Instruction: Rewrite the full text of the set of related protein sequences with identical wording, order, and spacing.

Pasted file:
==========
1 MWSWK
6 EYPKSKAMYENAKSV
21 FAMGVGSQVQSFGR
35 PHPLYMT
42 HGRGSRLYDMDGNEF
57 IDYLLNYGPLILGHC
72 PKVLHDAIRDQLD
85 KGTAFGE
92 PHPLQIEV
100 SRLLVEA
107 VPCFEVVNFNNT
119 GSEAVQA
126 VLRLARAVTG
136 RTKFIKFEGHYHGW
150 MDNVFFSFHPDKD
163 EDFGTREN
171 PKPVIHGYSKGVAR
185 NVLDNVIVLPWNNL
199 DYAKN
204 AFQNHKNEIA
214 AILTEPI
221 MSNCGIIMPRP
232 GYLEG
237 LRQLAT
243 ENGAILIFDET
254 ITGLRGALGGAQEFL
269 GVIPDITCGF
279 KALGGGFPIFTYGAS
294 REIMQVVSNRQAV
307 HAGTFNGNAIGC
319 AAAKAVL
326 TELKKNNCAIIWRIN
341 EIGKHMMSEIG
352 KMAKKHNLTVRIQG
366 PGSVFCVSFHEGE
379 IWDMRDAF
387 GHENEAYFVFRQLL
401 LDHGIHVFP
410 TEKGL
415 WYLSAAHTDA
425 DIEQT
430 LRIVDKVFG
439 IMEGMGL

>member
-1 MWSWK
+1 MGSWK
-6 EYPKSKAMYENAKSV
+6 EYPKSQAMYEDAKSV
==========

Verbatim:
1 MWSWK
6 EYPKSKAMYENAKSV
21 FAMGVGSQVQSFGR
35 PHPLYMT
42 HGRGSRLYDMDGNEF
57 IDYLLNYGPLILGHC
72 PKVLHDAIRDQLD
85 KGTAFGE
92 PHPLQIEV
100 SRLLVEA
107 VPCFEVVNFNNT
119 GSEAVQA
126 VLRLARAVTG
136 RTKFIKFEGHYHGW
150 MDNVFFSFHPDKD
163 EDFGTREN
171 PKPVIHGYSKGVAR
185 NVLDNVIVLPWNNL
199 DYAKN
204 AFQNHKNEIA
214 AILTEPI
221 MSNCGIIMPRP
232 GYLEG
237 LRQLAT
243 ENGAILIFDET
254 ITGLRGALGGAQEFL
269 GVIPDITCGF
279 KALGGGFPIFTYGAS
294 REIMQVVSNRQAV
307 HAGTFNGNAIGC
319 AAAKAVL
326 TELKKNNCAIIWRIN
341 EIGKHMMSEIG
352 KMAKKHNLTVRIQG
366 PGSVFCVSFHEGE
379 IWDMRDAF
387 GHENEAYFVFRQLL
401 LDHGIHVFP
410 TEKGL
415 WYLSAAHTDA
425 DIEQT
430 LRIVDKVFG
439 IMEGMGL

>member
-1 MWSWK
+1 MGSWK
-6 EYPKSKAMYENAKSV
+6 EYPKSQAMYEDAKSV